We still know very little about the benthic megafauna (animals large enough to be seen with the naked eye) present in the deep waters around Cabo Verde. During iMirabilis2, we will use the remotely operated vehicle (ROV) Luso to explore the Cabo Verdean seafloor in order to find out which species live there, with a special focus on the charismatic cold-water corals and deep-sea sponges.
These animals represent true biodiversity oases in the deep sea and the videos and images collected by the ROV will enable us to answer many ecological questions about their presence in Cabo Verde. With the data collected during the expedition, we will be able to detail, for the first time, species composition, abundance, density, area of coverage and distribution patterns of the unexplored deep-sea benthic megafauna of Cabo Verde.
Find out more about seafloor image collection using ROV Luso
Understanding trophic interactions between species (i.e., who eats who!) is crucial in understanding the functionality of a habitat and how it might be affected by disturbance to the ecosystem. Because of the remoteness of the deep sea, applying some of the techniques commonly used in dietary studies can be challenging, either due to the high cost or practical difficulties of performing them in the deep-sea environment.
For many decades, analysis of δ13C and δ15N stable isotopes have been widely used to investigate the trophic ecology of terrestrial and marine ecosystems. Stable isotopes do not decay as they go through the food web, allowing us to infer diet and the trophic levels occupied by consumers and their food sources (i.e., where they sit in the food chain). This means that – as first explained by DeNiro and Epstein in 1976* – “you are what you eat”.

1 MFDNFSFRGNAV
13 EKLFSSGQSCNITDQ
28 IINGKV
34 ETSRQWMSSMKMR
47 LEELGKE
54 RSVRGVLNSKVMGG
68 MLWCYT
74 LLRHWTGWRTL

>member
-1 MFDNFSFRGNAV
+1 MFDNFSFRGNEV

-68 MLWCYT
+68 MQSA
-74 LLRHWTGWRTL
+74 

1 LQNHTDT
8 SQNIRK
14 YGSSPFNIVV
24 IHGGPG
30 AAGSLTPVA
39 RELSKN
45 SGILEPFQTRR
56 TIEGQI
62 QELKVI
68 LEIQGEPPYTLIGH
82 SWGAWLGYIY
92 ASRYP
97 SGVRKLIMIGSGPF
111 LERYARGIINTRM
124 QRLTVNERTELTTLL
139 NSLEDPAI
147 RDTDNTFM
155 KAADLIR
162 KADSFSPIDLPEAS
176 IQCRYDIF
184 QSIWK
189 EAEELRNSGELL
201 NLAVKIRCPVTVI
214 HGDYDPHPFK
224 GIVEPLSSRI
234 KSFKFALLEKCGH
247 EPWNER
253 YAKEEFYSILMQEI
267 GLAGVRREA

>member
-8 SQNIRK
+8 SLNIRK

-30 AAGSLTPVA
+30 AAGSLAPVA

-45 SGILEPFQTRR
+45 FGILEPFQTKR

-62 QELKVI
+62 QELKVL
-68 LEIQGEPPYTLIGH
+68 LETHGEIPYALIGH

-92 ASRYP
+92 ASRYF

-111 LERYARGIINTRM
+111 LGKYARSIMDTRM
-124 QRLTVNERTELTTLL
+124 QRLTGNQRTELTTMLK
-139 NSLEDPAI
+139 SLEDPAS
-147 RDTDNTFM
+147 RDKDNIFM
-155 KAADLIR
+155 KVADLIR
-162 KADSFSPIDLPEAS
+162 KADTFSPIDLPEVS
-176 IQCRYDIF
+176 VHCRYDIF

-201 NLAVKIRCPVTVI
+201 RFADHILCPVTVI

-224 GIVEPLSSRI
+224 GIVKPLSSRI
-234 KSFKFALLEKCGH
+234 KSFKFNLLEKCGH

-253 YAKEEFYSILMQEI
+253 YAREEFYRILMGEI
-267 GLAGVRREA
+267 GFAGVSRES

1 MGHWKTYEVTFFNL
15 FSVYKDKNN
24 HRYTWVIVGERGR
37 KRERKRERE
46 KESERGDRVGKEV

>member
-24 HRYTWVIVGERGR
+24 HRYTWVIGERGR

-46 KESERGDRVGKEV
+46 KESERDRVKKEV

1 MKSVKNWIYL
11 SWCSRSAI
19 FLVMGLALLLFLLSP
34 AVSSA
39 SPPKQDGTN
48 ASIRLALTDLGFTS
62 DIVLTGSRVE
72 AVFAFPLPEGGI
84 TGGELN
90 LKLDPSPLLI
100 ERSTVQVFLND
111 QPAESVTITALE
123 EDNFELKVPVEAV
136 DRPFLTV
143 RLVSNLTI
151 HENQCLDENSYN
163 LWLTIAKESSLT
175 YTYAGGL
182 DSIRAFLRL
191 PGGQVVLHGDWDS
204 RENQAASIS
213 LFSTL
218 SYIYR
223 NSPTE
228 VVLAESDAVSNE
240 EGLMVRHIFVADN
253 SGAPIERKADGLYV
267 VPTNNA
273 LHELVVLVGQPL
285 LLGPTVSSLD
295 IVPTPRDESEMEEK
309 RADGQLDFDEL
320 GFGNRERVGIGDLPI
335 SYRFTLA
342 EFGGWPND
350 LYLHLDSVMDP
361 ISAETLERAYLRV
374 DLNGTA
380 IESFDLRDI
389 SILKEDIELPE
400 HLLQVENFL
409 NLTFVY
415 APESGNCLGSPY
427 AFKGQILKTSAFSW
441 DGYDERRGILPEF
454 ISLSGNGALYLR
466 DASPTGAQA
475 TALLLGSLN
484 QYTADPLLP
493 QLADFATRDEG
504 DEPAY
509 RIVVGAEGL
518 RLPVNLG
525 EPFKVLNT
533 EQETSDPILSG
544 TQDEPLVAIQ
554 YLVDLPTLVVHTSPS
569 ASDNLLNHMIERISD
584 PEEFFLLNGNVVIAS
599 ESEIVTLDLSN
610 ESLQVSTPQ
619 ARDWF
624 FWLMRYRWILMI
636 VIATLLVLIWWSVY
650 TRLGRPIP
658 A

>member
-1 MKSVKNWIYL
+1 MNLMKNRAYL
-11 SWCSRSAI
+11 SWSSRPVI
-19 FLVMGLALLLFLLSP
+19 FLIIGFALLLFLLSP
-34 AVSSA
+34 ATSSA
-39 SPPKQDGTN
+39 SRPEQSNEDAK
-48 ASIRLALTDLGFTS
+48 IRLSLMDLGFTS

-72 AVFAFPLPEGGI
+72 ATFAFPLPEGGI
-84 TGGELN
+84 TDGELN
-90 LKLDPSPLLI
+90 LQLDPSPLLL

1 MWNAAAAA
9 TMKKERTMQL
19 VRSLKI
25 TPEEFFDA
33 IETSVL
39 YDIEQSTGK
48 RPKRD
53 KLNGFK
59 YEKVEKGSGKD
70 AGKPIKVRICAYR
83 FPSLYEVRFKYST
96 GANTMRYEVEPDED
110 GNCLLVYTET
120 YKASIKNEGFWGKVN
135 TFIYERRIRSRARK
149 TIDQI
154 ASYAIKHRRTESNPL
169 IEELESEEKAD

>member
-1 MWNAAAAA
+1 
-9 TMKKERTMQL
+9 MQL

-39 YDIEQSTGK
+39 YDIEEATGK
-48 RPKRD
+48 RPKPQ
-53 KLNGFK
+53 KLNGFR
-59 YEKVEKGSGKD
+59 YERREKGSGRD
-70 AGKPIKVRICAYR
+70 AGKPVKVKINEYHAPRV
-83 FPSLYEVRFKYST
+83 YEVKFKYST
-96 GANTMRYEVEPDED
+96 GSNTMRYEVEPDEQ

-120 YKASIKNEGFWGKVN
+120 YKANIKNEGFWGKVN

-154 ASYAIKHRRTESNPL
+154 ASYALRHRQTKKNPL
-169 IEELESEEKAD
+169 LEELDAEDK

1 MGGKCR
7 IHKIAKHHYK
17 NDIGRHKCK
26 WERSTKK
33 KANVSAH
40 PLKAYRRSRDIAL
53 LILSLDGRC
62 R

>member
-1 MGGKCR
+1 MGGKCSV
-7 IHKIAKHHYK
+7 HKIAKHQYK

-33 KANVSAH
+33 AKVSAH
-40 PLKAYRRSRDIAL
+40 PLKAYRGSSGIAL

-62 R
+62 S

Stable isotope analysis has proven to be a great tool capable of overcoming logistical challenges associated with working in the deep sea, and can provide information on the dietary sources and trophic positions occupied by organisms in the food web.
During iMirabilis2, we will collect samples of different species present in the deep-sea benthic habitats around Cabo Verde, as well as their potential food sources, such as suspended particulate organic matter and sediment. After the expedition, at our home laboratories, we will be able to analyse the δ13C and δ15N isotopic ratios of the collected samples and subsequently decipher the trophic ecology of the deep-sea benthic habitat of Cabo Verde.
*DeNiro, M. J., and Epstein, S.. “YOU ARE WHAT YOU EAT (PLUS A FEW ‰): THE CARBON ISOTOPE CYCLE IN FOOD CHAINS.” (1976), GEOL. SOC. AMER., ABSTR. PROGRAMS; U.S.A.; DA. 1976; VOL. 8; NO 6; PP. 834-835, Conference Paper.